“The Old Gray Mare is revived by the SWING STARS. The SWING STARS is the new band of JOHNNY GUARNIERI, formerly with Benny Goodman and Artie Shaw. JOANN CAVANAUGH does a high kick routine.”

Trip To the Moon (release 23501)
Recorded as “Radar Trip to the Moon” (Jack Lynn’s Swing Stars on Chief 6369-B) this Jack Shaindlin composition is perhaps the jazz high point of the series, although we do have to work our way through Dorothy Drew as our on-screen dancer. Capicotta solos once again on muted trumpet, and Gallodoro has a couple of solo spaces. Guarnieri takes a dandy solo, and one can hear the influences of both Basie and the Harlem stride pianists in this one solo chorus. Of particular interest once again is the aggressive work by the drummer, providing accents and an underlying beat that really help the piece swing mightily.

Billboard notes the following:
“The Swing Stars with Dorothy Drew’s dance routine provide excellent entertainment in their version of A Trip to the Moon. Johnny Guarnieri sparks this lively combination with his adroit piano playing.”

Melody Parade (release 23705)
Melody Parade is actually Anton Rubenstein’s “Melodie in F,” an arrangement by Shaindlin, and another tune probably selected for its public domain status. Not too much jazz in this film: trumpet and clarinet stay close to the melody, and Guarnieri merely creates decorative embellishments, rather than a jazz improvisation. The ballet style dance is by Cecile Lewin.

The review in Billboard describes the film as follows:
“Cecile Lewin, in an abbreviated and eye-catching costume, does a toe ballet to the tune of Melody Parade. The Swing Stars provide excellent background music, and there are several well-executed solos in this modern arrangement of a well-loved and familiar song. Band setting.”

Hot Lips (release 24003)
This is the well known Henry Busse tune, played as a fairly straight jazz piece, with our unidentified drummer kicking the sextet along. The vocal is by Hannah (Goldman) Ross, although Dorothy Drew stands in on screen. No solo by Guarnieri in this short. Once again Capicotta is featured on muted trumpet, both an obligato to the vocal and in a 3/4 chorus solo. It is to his credit that he does not try to imitate the nanny-goat style popularized by Busse on many recordings of this tune. This is probably his finest solo on the session. Gallodoro is once again featured on clarinet. For the first time we hear from Jack Lacey on trombone, although his contribution, fine as it is, is limited to obligatos to Ross’s vocal.

I have not been able to locate a Billboard review for the film, so we will use the SOUNDIES catalogue description instead, short and sweet as it is:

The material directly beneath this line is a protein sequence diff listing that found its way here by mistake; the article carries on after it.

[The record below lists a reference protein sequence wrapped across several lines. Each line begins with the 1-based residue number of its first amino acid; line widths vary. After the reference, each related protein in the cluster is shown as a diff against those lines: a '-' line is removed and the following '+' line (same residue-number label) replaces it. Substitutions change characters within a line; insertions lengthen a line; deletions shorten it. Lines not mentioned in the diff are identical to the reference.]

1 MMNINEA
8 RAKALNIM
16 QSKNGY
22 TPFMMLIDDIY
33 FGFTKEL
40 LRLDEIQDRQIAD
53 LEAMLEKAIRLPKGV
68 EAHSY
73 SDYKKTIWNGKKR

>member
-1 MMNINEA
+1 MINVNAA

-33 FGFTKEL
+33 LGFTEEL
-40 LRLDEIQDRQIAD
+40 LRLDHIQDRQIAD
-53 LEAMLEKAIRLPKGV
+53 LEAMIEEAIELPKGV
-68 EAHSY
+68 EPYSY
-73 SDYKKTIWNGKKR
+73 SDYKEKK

“Here’s a standard popular tune well sung by lovely Dorothy Drew.”

Wabash Blues (release 24107)
Hannah Ross is again featured on vocal, although this time we have the opportunity to see her on screen as well. The tune is played in a cod-dixie manner, with Capicotta handling the muted lead. Gallodoro weaves in and out of the melody, Lacey’s solo is fairly straight, and Guarnieri is limited to an introduction to the vocal. Not too much jazz happening here, and this represents in some ways the lost opportunities of the entire session.

Once again lacking a Billboard review, we let the catalogue description do the talking:
“The Swing Stars and the fine vocalizing of Hannah Ross make for a smooth modern swing arrangement of this standard tune.”


Given the uneven nature of the films in this series, and the fact that the jazz content is somewhat limited, why do these six films deserve so much research and time in terms of their description? The answer, of course, is “Johnny Guarnieri.” While he had been caught on film earlier with Artie Shaw (SECOND CHORUS, 1941) and Jimmy Dorsey (I DOOD IT, 1943), these films would be the last that Johnny would make until the amazing television pilot AFTER HOURS a decade and a half later. On the other hand, Guarnieri was one of the most recorded pianists of the 1940s. His versatility, reading skills, ability to back a vocalist, and strength as a soloist made him a pianist of choice for such musicians as Benny Goodman, Artie Shaw, Lester Young, Don Byas, Bobby Hackett, Slam Stewart, Hot Lips Page, Rex Stewart and many others. Guarnieri’s solos on TRIP TO THE MOON and THE OLD GRAY MARE are certainly worth a close listen; the chance to see him on screen is, for those of us who know Johnny’s music, a delight.

The remainder of the band is certainly not up to Johnny’s level in terms of jazz musicianship, although the series does give us the chance to see and hear the work of a trio of lesser known musicians, Capicotta, Gallodoro and Lacey. The surprise is, of course, the unknown drummer, whose work is strong and driving throughout.

In his notes to the early Charley videotape release of these films, Howard Rye notes that the singers and dancers do little for us in this series. He is, of course, correct. In William Forest Crouch’s defense, however, they do exactly what they are intended to do: fill up the screen in order to add some visual variety to the music.

Ultimately, this is far from one of the most interesting SOUNDIES sessions. But the caveat is there: it features Johnny Guarnieri in early film appearances. As someone who I joyfully listened to live on many occasions, and on record to this day, I have no second thoughts in presenting the details of this film session from the 1940s, as limited as the jazz content may be.